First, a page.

Because I think they deserve our appreciation and thanks.
    • Ogden Nash. ‘Bankers are Just Like Everybody Else, Except Richer’, The Face is Familiar (1954)
  • There is no group of people on the planet more stupid than bankers. They should be called bonkers. Look at the famous banks that are suddenly losing billions, because they handed out loans like lunatics.
    • Michael Winner, English film director and producer. From his interview in The Daily Mail (UK) newspaper, 17th June 2008


  • If you were a poor Indian with no weapons, and a bunch of conquistadors came up to you and asked where the gold was, I don't think it would be a good idea to say, 'I swallowed it. So sue me.'
  • If you want time to pass quickly, just give a banker your note for ninety days.
  • I went to the bank and went over my savings. I found out I have all the money that I'll ever need. If I die tomorrow.
  • My girlfriend's father died of throat trouble ... They hung him. He used to work in a bank. But no matter how much the boss likes you, if you work in a bank you can't bring home samples.
  • One rule which woe betides the banker who fails to heed it ... Never lend any money to anybody unless they don't need it.
  • Anytime four New Yorkers get into a cab together without arguing, a bank robbery has just taken place.
  • I think that not relying too heavily on one bank and one bank manager is a good rule to learn.


  • The death of Lincoln was a disaster for Christendom. There was no man in the United States great enough to wear his boots and the bankers went anew to grab the riches. I fear that foreign bankers with their craftiness and tortuous tricks will entirely control the exuberant riches of America and use it to systematically corrupt modern civilization.
    • Sometimes attributed to Otto von Bismarck, German Chancellor (1815-1898). The apparent source of this is a German-American named Conrad Siem (d. 1931), who, in 1915, published recollections of conversations he allegedly had as a youth (about 12 years old) with Bismarck 37 years earlier. Should be treated skeptically. Siem, Conrad (1915). The C.S.L.T.: containing views on Abraham Lincoln as expressed by Bismarck in 1878, from the recollections of Conrad von Bauditz Siem. OCLC 52297724.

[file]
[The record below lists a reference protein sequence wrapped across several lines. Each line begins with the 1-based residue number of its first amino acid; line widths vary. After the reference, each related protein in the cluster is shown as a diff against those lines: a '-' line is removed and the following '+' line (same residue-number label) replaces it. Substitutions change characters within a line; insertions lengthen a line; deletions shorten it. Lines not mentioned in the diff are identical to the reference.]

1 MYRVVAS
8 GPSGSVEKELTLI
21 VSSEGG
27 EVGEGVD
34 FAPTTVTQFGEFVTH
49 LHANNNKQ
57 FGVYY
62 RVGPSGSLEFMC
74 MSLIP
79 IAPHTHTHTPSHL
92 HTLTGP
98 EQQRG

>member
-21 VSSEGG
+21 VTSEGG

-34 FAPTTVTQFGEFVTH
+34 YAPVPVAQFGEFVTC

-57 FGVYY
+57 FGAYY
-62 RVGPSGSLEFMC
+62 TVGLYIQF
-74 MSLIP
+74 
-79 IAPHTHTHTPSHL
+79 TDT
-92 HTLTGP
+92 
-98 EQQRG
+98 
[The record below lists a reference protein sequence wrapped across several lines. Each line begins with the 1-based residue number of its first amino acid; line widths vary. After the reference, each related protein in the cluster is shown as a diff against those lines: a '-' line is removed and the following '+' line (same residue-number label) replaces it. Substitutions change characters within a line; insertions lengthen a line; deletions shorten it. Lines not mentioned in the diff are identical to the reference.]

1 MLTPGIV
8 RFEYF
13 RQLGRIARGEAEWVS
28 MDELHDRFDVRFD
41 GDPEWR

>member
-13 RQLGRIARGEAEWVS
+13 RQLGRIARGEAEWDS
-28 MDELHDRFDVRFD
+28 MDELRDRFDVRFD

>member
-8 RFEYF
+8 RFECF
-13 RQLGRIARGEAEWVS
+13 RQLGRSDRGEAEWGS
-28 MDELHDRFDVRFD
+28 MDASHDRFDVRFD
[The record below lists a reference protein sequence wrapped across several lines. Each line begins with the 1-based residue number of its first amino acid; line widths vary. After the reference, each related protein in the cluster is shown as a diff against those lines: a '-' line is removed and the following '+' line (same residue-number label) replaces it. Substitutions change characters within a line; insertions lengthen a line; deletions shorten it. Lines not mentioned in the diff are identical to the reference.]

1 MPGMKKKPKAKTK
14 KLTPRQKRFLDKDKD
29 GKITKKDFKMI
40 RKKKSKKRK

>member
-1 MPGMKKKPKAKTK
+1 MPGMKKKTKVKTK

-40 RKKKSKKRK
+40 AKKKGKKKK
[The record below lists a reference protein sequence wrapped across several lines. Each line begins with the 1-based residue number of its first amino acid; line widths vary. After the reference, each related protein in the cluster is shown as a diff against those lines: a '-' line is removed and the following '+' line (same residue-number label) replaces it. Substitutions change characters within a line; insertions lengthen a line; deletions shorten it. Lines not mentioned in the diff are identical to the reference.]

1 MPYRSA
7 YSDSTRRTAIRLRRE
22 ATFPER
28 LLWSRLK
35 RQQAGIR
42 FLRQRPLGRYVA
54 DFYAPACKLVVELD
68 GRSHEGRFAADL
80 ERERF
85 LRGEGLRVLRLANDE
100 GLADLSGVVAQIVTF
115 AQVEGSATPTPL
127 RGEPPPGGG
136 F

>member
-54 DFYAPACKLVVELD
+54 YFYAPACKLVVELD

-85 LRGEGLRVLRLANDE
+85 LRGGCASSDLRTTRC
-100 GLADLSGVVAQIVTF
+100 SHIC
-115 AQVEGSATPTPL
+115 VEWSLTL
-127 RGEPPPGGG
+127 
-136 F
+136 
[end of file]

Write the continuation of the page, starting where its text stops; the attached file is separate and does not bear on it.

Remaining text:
• The bank hath benefit of interest on all moneys which it creates out of nothing.
  • Banking was conceived in iniquity and was born in sin. The Bankers own the earth. Take it away from them, but leave them the power to create deposits, and with the flick of the pen they will create enough deposits to buy it back again. However, take this power away from them, and all the great fortunes disappear, and they ought to disappear, for this would be a happier and better world to live in. But, if you wish to remain the slaves of Bankers and pay the cost of your own slavery, let them continue to create money and control credit.
    • Attributed to Josiah Stamp, "President of the Bank of England and the second richest man in the British Empire". However, Stamp was never President of the Bank of England, though he was on the board of directors, nor does he appear to have ever been anywhere near the second richest man in the British Empire. No primary source for this is known. The earliest source is Silas W. Adams, The Legalized Crime of Banking (1958), who gives no earlier source, only saying "as said in an informal talk to 150 University of Texas history, economics and social science professors, in the 20's". (Stamp died in 1941.) The quote also seems to imply that Stamp made his fortune in banking, which is not true. It is inconsistent with everything Stamp said about banking on the record.

See also

External links

Wikipedia has an article about:
Look up banking in Wiktionary, the free dictionary

1911 encyclopedia

Up to date as of January 14, 2010

From LoveToKnow 1911

There is more than one meaning of Banks discussed in the 1911 Encyclopedia. We are planning to let all links go to the correct meaning directly, but for now you will have to search it out from the list below by yourself. If you want to change the link that led you here yourself, it would be appreciated.


Up to date as of January 23, 2010
(Redirected to Joseph Banks article)

From Wikispecies

(13.II.1743 - 19.VI.1820)